Black feminism

On Black Feminist Pedagogies

“The classroom remains the most radical space of possibility in the academy,” asserts bell hooks in her 1994 book Teaching to Transgress. In the book, hooks offer engaged pedagogy as an approach that challenges the conventions of western teaching techniques and curriculum in higher education. Whereas pedagogy, in its broadest sense, refers to the science or methods and practices of teaching, engaged pedagogy also includes an active commitment to students’ spiritual well-being and empowerment in the pursuit of self-actualization via critical thinking. Teaching to Transgress is only one work in the canon of Black feminist pedagogies, which rely on Black women’s lived experiences to create learning practices that promote equality and a multiple consciousness to counteract the chauvinism and elitism of western education. In this blog post, I touch briefly on some principles of Black feminist pedagogies, explaining the uniqueness of these approaches relative to traditional education, including my own practice of digital Black feminist pedagogy.

The Principles of Black Feminist Pedagogy

For me, as a Black woman, my pedagogy is not only a political act, but an act of courage.”
– Annette Henry

Professor Annette Henry of the University of British Columbia Vancouver Campus offers up this statement in her 1994 Action in Teacher Education essay “There are no safe places.” According to Henry, Black women educators navigate a perilous, politicized, and unsafe terrain while teaching critical analysis on race and class injustice. Black feminist educators base their curriculum on the reality of misogynoir, complicating western feminist assertions about the classroom as a safe space.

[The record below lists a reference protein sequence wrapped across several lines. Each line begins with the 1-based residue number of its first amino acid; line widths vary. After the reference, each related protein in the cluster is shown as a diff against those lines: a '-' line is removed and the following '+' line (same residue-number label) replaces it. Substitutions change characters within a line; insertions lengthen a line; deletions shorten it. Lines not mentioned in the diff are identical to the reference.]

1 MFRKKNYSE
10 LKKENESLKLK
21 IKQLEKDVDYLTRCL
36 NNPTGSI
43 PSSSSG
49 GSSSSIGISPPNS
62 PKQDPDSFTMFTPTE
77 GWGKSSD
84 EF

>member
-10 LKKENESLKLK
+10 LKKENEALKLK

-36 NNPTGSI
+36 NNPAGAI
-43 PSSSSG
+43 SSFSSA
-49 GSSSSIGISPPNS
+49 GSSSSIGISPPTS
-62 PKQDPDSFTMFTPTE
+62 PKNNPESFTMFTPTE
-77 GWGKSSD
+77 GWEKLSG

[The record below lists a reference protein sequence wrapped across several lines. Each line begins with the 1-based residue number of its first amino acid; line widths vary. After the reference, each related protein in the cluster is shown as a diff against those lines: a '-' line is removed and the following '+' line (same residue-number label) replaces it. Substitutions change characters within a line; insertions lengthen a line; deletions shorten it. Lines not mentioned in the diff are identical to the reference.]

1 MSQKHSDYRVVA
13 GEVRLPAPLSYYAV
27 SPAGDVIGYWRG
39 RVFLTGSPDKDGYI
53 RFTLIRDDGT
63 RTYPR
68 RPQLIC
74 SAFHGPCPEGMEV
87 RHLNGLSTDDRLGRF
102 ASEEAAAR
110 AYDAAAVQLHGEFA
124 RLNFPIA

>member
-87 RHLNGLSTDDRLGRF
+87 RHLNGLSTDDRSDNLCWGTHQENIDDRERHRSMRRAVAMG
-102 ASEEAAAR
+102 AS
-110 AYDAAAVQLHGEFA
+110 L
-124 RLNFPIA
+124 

Black feminist pedagogies are diverse, but they share certain commonalities. As Henry notes in her essay, Black feminists recognize the power of pedagogy to transform consciousness and destabilize existing power relations by getting students to:

  • raise consciousness to understand or challenge how oppression and domination occur and the political consequences of their work 
  • develop a critique of the matrix of domination and an understanding of how it shapes their lives
  • envision alternative social relations and their role in transforming society

In a 2005 essay for Counterpoints overviewing Black feminist pedagogies, Henry explains that Black feminist epistemology transforms and expands beyond the formal classroom in ways that support pedagogies of liberation and protest. Through a critical and feminist approach to learning, progressive Black women teachers draw from a diversity of thinkers to articulate alternative visions of social relations in dialogue with their students.

The Role of Black Women Educators

The commitment to raising consciousness resonates with Black feminist educators across disciplines. Barbara Omolade, Dean of Multicultural Affairs at Calvin College, outlines this principle in her 1987 essay “A Black Feminist Pedagogy” published in Women’s Studies Quarterly. Omolade emphasizes that dedication to cultivating the Black women’s standpoint provides a means for fostering equality and critical consciousness through teaching. Such an approach necessitates applying learning strategies informed by the ways intersectionality and multiple jeopardy have historically shaped Black women’s experiences. It also includes Black women teaching other Black women and others about Black women.

Omolade’s essay outlines a paradigm in which students bring their life experiences and standpoints to the classroom and the instructor acts as a consultant in the learning process. Black feminist pedagogy in particular draws on this style of engagement to promote literacy that spans differences and enables Black women to connect to each other and to themselves. This approach provides relevant educational material and promotes rigorous academic demands for the purpose of liberating working people, especially Black women:

By making available knowledge of their own history as well as that of the ruling elite, knowledge of men and women and Black and white people, we can give students a sense of their worth and their power to affect their position and condition. The worker can become a scholar who does not have to abandon her class in order to become educated.
– Omolade (1987:36)